UPDATE: Due to the anticipated large turn-out for the Houston shoot, the NOH8 campaign has extended hours from 3-8 p.m.
A picture, so the saying goes, is worth a thousand words. Sometimes, though, a single word says it all (if we’re talking acronyms and abbreviations: NOH8.
The NOH8 “photographic silent protest,” in town Thursday, was created by celebrity photographer Adam Bouska and partner Jeff Parshley in response to Proposition 8 in California, which amended the state Constitution to ban same-sex marriage. A federal appeals court struck down the ban earlier this year, deeming it unconstitutional. A U.S. Supreme Court ruling is expected in the future. (The shoot is hosted by the UH Council of Ethnic Organizations.)
“Adam and I were not activists prior to Prop. 8,” says Parshley. “I was working as a general manager of a bar in West Hollywood, and Adam was full-time with his photography business. After the second year of NOH8, we realized we couldn’t take the campaign to the level we wanted with our focus elsewhere. We committed our full attention to the campaign in January 2010 and have been going 24-7 since.”
Photos feature subjects with duct tape over their mouths, symbolizing their voices being silenced by Prop 8 and similar legislation around the world, with “NOH8” painted on one cheek in protest.
Proceeds are used to promote and raise awareness for marriage equality and anti-discrimination through NOH8’s interactive media campaign. This includes bringing the campaign to other cities around the country, as well as compiling the images for a large-scale media campaign.
Celebrities who have posed include Pete Wentz, Kim Kardashian, Jane Lynch, Miley Cyrus, Leann Rimes, Darryl McDaniels of Run–D.M.C., Lindsay Lohan, Kathy Griffin, Taye Diggs and Nicole Scherzinger.
The event is first come, first served. You’ll sign a release, receive a NOH8 temporary tattoo and listen for your number. The tattoo will be applied to your face, along with silver duct tape across your mouth. Bouska will take 5-10 frames of each person and retouch the final selection. Subjects are asked to wear a white shirt. Photos will be available in about eight weeks via www.NOH8Campaign.com.
How has the focus of the NOH8 campaign changed in response to Prop. 8 rulings?
The NOH8 Campaign was created in response to the passing of Prop. 8 here in California but has since grown to encompass any form of discrimination and bullying. If one person’s rights are at risk, anyone’s right can be at risk one day. We are all human, and we deserve to be treated equally on all levels. No matter what.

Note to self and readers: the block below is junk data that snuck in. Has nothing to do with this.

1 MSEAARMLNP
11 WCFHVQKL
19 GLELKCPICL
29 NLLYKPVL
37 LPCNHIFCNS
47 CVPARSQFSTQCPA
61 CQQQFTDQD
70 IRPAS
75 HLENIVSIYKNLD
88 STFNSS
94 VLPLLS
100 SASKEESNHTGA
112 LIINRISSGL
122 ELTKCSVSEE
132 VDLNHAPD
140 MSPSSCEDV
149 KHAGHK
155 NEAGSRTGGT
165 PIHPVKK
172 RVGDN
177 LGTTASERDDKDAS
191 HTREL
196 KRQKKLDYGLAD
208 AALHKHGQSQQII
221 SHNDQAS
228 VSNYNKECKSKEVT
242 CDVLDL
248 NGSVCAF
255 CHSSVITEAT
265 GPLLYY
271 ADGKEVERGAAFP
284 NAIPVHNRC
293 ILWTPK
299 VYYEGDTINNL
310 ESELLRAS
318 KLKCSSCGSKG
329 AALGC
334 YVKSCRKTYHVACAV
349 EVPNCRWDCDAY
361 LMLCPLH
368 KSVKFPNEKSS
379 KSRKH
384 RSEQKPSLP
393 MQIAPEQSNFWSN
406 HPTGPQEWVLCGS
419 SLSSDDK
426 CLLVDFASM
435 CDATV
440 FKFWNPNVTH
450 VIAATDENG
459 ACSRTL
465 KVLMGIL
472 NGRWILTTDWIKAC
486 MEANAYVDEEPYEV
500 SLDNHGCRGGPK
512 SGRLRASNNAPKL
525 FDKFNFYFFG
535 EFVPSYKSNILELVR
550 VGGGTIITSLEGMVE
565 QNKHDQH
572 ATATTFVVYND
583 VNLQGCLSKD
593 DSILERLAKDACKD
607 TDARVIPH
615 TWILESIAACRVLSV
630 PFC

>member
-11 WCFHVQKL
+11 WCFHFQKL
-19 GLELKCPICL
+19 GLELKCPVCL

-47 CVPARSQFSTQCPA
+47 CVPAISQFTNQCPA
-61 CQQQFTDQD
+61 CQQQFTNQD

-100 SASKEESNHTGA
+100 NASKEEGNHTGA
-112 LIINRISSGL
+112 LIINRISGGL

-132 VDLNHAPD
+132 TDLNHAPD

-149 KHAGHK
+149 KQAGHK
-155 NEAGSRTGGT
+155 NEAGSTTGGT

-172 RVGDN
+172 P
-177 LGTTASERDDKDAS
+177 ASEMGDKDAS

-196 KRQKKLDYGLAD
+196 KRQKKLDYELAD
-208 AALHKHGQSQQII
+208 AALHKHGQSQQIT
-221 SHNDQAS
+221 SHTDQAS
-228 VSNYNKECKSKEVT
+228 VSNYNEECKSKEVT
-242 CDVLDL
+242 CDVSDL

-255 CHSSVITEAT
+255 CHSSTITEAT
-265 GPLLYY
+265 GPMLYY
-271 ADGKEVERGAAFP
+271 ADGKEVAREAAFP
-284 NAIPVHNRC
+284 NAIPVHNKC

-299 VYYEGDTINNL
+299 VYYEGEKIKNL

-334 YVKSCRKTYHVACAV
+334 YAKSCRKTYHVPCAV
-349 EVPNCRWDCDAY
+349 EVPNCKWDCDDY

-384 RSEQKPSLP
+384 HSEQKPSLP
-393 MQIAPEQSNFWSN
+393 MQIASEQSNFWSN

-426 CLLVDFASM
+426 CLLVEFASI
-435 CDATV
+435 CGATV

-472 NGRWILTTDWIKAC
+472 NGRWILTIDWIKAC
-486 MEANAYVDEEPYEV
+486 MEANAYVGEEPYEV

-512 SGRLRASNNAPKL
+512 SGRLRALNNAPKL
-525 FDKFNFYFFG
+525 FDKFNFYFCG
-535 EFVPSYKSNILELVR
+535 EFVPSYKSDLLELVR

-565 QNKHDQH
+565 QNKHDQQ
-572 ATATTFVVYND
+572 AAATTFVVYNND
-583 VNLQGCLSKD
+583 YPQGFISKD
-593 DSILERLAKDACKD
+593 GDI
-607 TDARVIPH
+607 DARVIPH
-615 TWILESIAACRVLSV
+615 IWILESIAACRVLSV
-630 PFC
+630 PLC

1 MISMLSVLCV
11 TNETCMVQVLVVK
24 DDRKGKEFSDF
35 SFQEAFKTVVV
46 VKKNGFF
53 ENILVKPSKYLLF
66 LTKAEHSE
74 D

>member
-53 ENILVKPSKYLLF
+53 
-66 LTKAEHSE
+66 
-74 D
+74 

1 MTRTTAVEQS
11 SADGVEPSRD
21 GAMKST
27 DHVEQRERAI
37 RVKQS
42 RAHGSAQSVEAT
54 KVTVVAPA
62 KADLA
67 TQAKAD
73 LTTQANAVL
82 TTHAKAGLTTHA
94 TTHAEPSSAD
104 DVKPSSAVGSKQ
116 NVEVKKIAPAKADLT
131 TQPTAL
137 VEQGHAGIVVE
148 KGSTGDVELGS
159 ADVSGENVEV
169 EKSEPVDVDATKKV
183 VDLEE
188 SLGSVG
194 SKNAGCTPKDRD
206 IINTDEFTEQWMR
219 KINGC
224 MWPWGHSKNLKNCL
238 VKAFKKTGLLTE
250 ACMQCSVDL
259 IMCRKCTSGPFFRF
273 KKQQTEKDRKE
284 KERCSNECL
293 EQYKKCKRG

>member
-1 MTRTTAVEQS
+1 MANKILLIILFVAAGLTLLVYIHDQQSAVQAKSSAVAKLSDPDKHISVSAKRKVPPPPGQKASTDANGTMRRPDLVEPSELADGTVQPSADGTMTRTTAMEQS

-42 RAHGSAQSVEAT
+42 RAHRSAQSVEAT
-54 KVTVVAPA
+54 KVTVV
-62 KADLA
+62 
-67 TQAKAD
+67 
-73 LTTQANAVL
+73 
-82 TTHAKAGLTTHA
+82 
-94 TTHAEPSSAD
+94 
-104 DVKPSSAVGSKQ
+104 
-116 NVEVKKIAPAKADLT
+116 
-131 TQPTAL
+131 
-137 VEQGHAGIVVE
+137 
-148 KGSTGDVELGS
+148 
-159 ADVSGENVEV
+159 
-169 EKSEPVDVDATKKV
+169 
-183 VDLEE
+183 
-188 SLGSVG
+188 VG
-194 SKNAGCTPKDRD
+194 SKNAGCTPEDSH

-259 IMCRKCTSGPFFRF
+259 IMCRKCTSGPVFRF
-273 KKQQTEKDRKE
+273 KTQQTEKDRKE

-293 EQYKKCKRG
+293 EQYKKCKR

Who was the first celebrity to come onboard with the campaign?
The first familiar face that posed for the NOH8 Campaign was Kristen Cavallari from “The OC.” The NOH8 campaign has grown through the ripple affect. Once people use their photos, they create a dialogue. That gives the person a chance to explain what their photo means and why they have it. Hopefully, after that conversation, they realize they should lend their face to the fight for equality, too.
Is there anyone in particular you’d love to have pose?
Every face counts so ideally, everyone would pose for a photo. Obviously, if a sitting president would pose for a photo that would be huge for us. We try to remind everyone that they have influence in their own right. Everyone has the ability to change hearts and minds, and the best way to do this is through dialogue.
You’ve come close to Houston in the past. Why was it important to finally get here?
Our goal is to have a presence in all 50 states. We are up to 43. Adam and I are both from small towns, so we know what it’s like to not have an outlet or that support group that is so desperately needed for our youth. We pride ourselves on listening to our supporters. We ask them where they think we should go, and that’s where we go. Dallas was our largest photo shoot to date with 842 people posing for photos. Houston is set to beat that record with almost 1600 RSVPs on the Facebook event page.
Several famous Houstonians – Beyoncé and Solange Knowles, Houston Texans player Connor Barwin – have rallied for LGBT rights.
We would love all of their support. I’m pretty sure Solange is following NOH8 on Twitter. Maybe we will try to reach out to her before we get there.
What have been the biggest challenges to the NOH8 photo campaign?
The only hurdles have been opposition from within our own community. Everyone has their own idea of how they would do things. Everyone can interpret art differently. This is how we express ourselves. We need to come together to realize that we are all fighting for the same thing. Some of us just do it differently.
What are a few tips on ensuring a great photo?
Even though there are now 35,000 photos, they each seem so different. Every person has their own unique style, and that’s what we like to see. Make it your own. We understand that a lot of the people are not models, but the everyday person is the foundation of this campaign. And if you need a little guidance in front of the camera, Adam won’t leave you hanging.
NOH8 Photo Shoot
When: 4-7 p.m. Thursday
Where: University of Houston — Central, 282 University Center
Price: Solo portraits are $40, couple and group portraits are $25 per person; 832-842-6260 or noh8campaign.com